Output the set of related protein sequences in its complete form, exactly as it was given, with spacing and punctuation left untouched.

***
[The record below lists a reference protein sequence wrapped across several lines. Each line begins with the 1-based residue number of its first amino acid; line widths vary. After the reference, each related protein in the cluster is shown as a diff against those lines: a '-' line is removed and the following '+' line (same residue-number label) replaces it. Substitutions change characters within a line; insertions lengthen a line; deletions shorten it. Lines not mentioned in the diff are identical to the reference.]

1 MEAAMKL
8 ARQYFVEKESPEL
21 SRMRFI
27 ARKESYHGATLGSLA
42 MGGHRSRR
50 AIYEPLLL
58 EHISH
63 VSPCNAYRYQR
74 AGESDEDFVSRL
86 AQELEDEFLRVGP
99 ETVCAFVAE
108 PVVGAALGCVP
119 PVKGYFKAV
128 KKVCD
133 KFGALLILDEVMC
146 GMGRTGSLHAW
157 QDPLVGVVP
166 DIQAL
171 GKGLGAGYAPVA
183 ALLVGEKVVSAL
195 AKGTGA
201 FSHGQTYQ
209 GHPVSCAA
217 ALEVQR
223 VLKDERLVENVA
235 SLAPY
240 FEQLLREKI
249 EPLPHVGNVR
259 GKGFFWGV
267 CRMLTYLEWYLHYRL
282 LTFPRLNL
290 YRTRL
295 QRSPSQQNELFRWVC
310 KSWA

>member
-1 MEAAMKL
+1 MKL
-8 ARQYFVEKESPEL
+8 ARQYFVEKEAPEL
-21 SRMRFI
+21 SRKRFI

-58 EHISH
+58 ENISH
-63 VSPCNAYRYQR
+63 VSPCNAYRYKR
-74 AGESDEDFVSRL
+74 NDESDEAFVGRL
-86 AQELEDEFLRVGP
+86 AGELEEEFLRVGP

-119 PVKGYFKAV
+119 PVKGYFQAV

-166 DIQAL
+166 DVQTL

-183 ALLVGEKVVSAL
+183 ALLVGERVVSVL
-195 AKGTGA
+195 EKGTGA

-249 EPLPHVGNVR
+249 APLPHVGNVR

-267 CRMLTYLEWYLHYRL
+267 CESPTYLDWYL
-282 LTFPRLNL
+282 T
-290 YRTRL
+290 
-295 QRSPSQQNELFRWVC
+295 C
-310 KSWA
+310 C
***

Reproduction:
[The record below lists a reference protein sequence wrapped across several lines. Each line begins with the 1-based residue number of its first amino acid; line widths vary. After the reference, each related protein in the cluster is shown as a diff against those lines: a '-' line is removed and the following '+' line (same residue-number label) replaces it. Substitutions change characters within a line; insertions lengthen a line; deletions shorten it. Lines not mentioned in the diff are identical to the reference.]

1 MEAAMKL
8 ARQYFVEKESPEL
21 SRMRFI
27 ARKESYHGATLGSLA
42 MGGHRSRR
50 AIYEPLLL
58 EHISH
63 VSPCNAYRYQR
74 AGESDEDFVSRL
86 AQELEDEFLRVGP
99 ETVCAFVAE
108 PVVGAALGCVP
119 PVKGYFKAV
128 KKVCD
133 KFGALLILDEVMC
146 GMGRTGSLHAW
157 QDPLVGVVP
166 DIQAL
171 GKGLGAGYAPVA
183 ALLVGEKVVSAL
195 AKGTGA
201 FSHGQTYQ
209 GHPVSCAA
217 ALEVQR
223 VLKDERLVENVA
235 SLAPY
240 FEQLLREKI
249 EPLPHVGNVR
259 GKGFFWGV
267 CRMLTYLEWYLHYRL
282 LTFPRLNL
290 YRTRL
295 QRSPSQQNELFRWVC
310 KSWA

>member
-1 MEAAMKL
+1 MKL
-8 ARQYFVEKESPEL
+8 ARQYFVEKEAPEL
-21 SRMRFI
+21 SRKRFI

-58 EHISH
+58 ENISH
-63 VSPCNAYRYQR
+63 VSPCNAYRYKR
-74 AGESDEDFVSRL
+74 NDESDEAFVGRL
-86 AQELEDEFLRVGP
+86 AGELEEEFLRVGP

-119 PVKGYFKAV
+119 PVKGYFQAV

-166 DIQAL
+166 DVQTL

-183 ALLVGEKVVSAL
+183 ALLVGERVVSVL
-195 AKGTGA
+195 EKGTGA

-249 EPLPHVGNVR
+249 APLPHVGNVR

-267 CRMLTYLEWYLHYRL
+267 CESPTYLDWYL
-282 LTFPRLNL
+282 T
-290 YRTRL
+290 
-295 QRSPSQQNELFRWVC
+295 C
-310 KSWA
+310 C